ES3: Visiting Strietman - Page 4

A haven dedicated to manual espresso machine aficionados.

#31: Post by mathof »

I have been using Strietman's new baskets with my LaPavoni Europiccola for a couple of weeks. I haven't run any comparison tests against the LP originals, but they pour well and seem less prone to spraying.


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fransg (original poster)

#32: Post by fransg (original poster) »

I got a question in PM about the 'standalone' construction supporting the ES3 here.

Wouter built this specifically for his demo sessions at conventions, where he can't easily drill holes in the wall to 'permanently' fix the ES3 on the wall.

I like it as the machine is here for just a few weeks and then I won't have holes in the kitchen wall to fill afterwards ;-)

Also, it's easy now to move the machine around, in better light, et cetera.

And I will take the machine to a specialty coffee shop nearby where they also will be able to play with it for a few days.

Easy install / transport.

If I got one I would certainly look into getting a similar construction for it.

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fransg (original poster)

#33: Post by fransg (original poster) »

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fransg (original poster)

#34: Post by fransg (original poster) »

The ES3 paid a visit to the nearby Trakteren cafe where Edward & Eric had a go with it. They didn't want to change the grind setting on their grinders much because they were used in the ongoing workflow for customers but it was relatively easy for them to dial in the ES3, finding out what dose of the (little bit finer) grind they were using at the moment. The doppio ristretto they made was as good as the one they produce with the big machine. Most of their customers order milk based or smaller espresso's and in a busy cafe the big machine saves more time but in a home environment they feel the ES3 can produce a competitive espresso.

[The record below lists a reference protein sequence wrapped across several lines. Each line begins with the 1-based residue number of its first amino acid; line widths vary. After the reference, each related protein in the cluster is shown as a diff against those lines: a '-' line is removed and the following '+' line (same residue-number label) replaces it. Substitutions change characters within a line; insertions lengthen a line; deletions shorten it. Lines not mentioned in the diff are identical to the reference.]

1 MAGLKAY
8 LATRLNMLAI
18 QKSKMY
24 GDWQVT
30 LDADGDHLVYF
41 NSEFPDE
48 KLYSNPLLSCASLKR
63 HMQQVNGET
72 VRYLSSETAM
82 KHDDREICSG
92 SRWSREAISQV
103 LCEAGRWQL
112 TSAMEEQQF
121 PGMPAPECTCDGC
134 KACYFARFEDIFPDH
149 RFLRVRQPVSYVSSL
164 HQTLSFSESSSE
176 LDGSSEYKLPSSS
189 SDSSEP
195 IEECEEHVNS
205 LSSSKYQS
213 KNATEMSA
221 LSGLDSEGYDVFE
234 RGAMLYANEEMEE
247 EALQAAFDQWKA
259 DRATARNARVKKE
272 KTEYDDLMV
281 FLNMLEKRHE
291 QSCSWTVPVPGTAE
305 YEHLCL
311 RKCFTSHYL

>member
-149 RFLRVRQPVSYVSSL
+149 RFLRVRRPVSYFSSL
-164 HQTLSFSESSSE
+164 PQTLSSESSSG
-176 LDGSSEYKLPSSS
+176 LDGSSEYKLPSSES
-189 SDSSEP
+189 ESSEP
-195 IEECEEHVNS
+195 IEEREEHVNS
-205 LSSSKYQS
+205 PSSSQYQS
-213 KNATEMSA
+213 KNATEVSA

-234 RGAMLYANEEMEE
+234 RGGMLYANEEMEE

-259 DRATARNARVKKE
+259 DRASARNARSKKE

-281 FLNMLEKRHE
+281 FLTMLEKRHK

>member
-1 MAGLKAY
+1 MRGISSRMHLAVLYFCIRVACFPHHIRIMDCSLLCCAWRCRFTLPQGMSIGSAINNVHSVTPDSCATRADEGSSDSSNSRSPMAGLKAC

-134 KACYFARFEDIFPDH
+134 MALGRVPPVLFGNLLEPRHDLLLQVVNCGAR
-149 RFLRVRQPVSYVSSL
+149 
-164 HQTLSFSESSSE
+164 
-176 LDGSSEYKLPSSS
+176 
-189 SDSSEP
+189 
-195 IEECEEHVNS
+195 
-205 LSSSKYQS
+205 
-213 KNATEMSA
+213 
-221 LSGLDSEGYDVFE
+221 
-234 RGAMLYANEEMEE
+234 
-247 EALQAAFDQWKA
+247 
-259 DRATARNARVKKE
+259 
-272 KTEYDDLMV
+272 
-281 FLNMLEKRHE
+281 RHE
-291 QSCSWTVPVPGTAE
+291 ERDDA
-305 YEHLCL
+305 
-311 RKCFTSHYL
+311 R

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#35: Post by beer&mathematics »

Great photos. Looks like everyone was having fun :) I like that they brought the ES3 into the cafe so can do comparisons (don't worry I won't ask for triple bind heh heh)

Question, how inconvenient is it to prepare the basket while it is in the PF? I dig the design aesthetic of the PF but it in the pic the hooks look scary :wink:
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fransg (original poster)

#36: Post by fransg (original poster) »


I also noticed that Edward tried to level/wipe the grinds while the basket was in the PF, which is a bit unpractical. The easy way is to do that before lowering the basket into the PF.

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fransg (original poster)

#37: Post by fransg (original poster) »

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fransg (original poster)

#38: Post by fransg (original poster) »

The ES3 is featured today on a full page in the design/travel/trends magazine of the Dutch nationally distributed newspaper De Volkskrant:

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#39: Post by FotonDrv »

Frans, does the ES3 use standard, readily available piston seals?

Also, in the videos it appears that the operator needs a lot of force on the lever; would you hazard a guess on how many pounds of force is necessary to pull a shot?
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fransg (original poster)

#40: Post by fransg (original poster) »

As with the La Pavoni, if the right grind & dose are used, not much force is needed. That's how the ES3 lever can remain a slender design. You would hurt that ES3 part if you consistently ground too fine and pressed/pulled hard for instance. In my use of the machine I found that the best tasting extractions come when you can regulate the flow by pressing a little harder or less hard. Not when you need max pressure to get any decent flow at all.

The seals are all available from Strietman.